Recapping the Staff Forum

Thank you to everyone who was able to join us last Wednesday for the staff forum. I appreciate that it is not easy to find time in the day. If you were not able to be there, what I really want to tell you is that as a representative of the Medical School, I am profoundly grateful for the tremendous support of our staff. Nothing can exist without you.

In this time of change, what we need is a shared purpose, a collective understanding that we are able to internalize and use to give us motivation, to guide us in the decisions we make, and to bring us all together. I think our shared purpose is to make this Medical School—and through it this world—better than we found it. We do this through educating the next generation of exceptional practitioners, by researching new therapies, and by extending care to our community.

As a Medical School, we have the resources and the responsibility to focus our practice, research, and education programs toward improving the methods and delivery of healthcare. If we stay in the same place, if we do not change as populations and the health industry change, we are moving backward. In many places, the assumption is that standard of care is enough. However, standard of care is just the best level of care we can provide right now. We need to develop a better standard of care. We are driving the future of healthcare.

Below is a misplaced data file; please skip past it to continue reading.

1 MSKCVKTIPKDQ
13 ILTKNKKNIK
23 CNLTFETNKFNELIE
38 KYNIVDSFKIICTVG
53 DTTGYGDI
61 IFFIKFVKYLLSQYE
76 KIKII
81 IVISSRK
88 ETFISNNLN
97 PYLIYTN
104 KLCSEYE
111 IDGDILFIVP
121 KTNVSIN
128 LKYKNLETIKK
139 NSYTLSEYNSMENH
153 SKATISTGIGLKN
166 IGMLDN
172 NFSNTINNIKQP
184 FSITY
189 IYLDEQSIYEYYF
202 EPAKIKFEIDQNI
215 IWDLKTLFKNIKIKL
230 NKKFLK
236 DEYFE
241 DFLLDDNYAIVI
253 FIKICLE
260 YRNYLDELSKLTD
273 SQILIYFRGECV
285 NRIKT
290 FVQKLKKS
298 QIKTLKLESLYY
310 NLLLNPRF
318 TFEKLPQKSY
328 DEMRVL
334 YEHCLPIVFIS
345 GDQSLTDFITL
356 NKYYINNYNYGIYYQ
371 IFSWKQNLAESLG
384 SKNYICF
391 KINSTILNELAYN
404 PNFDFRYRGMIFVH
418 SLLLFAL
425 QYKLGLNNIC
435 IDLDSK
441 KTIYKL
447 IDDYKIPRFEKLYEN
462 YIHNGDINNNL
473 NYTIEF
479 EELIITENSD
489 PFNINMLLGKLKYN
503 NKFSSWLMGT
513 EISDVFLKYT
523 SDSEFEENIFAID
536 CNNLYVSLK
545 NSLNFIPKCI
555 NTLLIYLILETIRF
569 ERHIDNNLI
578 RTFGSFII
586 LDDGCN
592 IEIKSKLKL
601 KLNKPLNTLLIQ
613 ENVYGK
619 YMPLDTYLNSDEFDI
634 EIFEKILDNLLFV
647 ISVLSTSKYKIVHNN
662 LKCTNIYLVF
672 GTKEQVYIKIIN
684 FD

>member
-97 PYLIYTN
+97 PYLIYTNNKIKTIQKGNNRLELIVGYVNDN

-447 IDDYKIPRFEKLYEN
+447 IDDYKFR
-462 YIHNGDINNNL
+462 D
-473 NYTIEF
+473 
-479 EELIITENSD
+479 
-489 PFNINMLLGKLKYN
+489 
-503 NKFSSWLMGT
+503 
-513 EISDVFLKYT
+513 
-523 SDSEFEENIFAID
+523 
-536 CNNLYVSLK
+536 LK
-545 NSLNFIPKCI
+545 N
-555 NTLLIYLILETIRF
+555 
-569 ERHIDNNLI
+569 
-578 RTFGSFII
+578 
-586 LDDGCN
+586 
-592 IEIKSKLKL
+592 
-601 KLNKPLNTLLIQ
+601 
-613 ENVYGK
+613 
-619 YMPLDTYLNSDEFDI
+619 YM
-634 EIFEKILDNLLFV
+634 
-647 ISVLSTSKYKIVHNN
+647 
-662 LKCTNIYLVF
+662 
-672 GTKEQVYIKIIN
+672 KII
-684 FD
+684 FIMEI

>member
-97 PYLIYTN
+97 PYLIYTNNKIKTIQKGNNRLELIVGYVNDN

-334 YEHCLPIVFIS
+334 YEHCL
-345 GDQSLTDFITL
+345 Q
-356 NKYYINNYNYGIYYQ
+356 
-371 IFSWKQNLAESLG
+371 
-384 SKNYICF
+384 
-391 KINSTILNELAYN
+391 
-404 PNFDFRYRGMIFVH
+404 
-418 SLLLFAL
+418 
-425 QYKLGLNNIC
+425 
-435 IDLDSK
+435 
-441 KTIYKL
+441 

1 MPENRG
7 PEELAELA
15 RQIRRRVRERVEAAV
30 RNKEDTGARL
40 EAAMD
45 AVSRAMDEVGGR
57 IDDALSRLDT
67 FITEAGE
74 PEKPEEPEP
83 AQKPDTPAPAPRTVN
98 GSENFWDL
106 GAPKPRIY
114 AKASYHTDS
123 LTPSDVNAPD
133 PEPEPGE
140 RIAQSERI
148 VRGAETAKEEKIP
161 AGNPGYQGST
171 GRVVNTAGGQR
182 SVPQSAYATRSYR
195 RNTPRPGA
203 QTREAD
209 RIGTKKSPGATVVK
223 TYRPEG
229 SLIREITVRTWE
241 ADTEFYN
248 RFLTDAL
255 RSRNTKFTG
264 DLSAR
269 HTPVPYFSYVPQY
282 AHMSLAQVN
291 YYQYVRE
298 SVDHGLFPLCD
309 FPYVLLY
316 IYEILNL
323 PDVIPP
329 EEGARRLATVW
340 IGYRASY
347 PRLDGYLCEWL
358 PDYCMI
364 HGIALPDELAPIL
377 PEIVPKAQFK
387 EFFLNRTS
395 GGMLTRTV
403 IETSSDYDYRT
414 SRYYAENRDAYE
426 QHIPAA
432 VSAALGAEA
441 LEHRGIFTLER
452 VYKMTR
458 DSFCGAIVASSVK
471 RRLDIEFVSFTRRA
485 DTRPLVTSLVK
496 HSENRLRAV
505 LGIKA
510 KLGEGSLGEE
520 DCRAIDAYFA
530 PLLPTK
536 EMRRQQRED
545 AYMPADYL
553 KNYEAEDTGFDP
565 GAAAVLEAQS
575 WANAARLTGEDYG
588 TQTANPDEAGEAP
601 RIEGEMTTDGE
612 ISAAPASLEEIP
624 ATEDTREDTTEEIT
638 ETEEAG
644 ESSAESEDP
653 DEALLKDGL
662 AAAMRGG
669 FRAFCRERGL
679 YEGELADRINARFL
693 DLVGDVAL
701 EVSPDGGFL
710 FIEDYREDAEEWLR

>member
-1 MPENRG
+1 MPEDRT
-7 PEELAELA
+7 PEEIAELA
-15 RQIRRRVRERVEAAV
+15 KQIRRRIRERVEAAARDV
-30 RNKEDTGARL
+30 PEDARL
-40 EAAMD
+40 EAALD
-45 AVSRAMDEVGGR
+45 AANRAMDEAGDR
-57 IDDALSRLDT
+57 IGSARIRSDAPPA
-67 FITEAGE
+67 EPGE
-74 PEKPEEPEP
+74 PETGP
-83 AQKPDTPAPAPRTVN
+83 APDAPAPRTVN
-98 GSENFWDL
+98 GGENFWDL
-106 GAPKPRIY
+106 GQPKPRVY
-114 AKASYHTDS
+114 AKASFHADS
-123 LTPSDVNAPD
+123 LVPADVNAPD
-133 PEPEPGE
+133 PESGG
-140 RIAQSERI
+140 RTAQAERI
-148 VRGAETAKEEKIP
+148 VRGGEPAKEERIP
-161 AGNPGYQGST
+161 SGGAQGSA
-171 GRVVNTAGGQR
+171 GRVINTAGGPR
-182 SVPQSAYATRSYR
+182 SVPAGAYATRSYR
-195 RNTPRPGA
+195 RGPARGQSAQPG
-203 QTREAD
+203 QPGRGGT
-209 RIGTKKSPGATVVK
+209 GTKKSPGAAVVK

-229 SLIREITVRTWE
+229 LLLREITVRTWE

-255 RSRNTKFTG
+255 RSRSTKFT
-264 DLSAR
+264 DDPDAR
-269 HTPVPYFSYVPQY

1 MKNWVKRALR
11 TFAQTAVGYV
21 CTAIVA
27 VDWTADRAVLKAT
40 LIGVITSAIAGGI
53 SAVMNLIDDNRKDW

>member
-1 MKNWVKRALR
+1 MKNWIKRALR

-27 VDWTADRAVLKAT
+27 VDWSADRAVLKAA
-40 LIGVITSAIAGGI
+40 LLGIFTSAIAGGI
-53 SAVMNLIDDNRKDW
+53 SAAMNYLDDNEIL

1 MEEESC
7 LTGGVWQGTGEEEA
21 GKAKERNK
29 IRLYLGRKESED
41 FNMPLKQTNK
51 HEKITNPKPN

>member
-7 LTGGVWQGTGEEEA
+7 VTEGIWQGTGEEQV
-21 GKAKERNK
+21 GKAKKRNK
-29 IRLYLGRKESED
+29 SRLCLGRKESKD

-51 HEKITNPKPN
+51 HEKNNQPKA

When I talk to my patients, they tell me there are three ways we can improve healthcare. These ideas can also transfer to what we want in our Medical School.

  • Keep me safe. Everyone has the right to an equitable, safe, and productive workplace.
  • Keep it simple. The work here is already complex. Look for ways to streamline, simplify, and reduce workload.
  • Keep me healthy. We all want work that gives us purpose and a workplace that allows us to balance personal health (of all kinds) and our private lives.

We understand that it takes time to process, implement, and adapt to change. Please embrace it when you can and point out the problems when you can’t. Each of you has unique skills, a unique workload, and a unique perspective. Please continue to share your thoughts with me. I value and appreciate your feedback.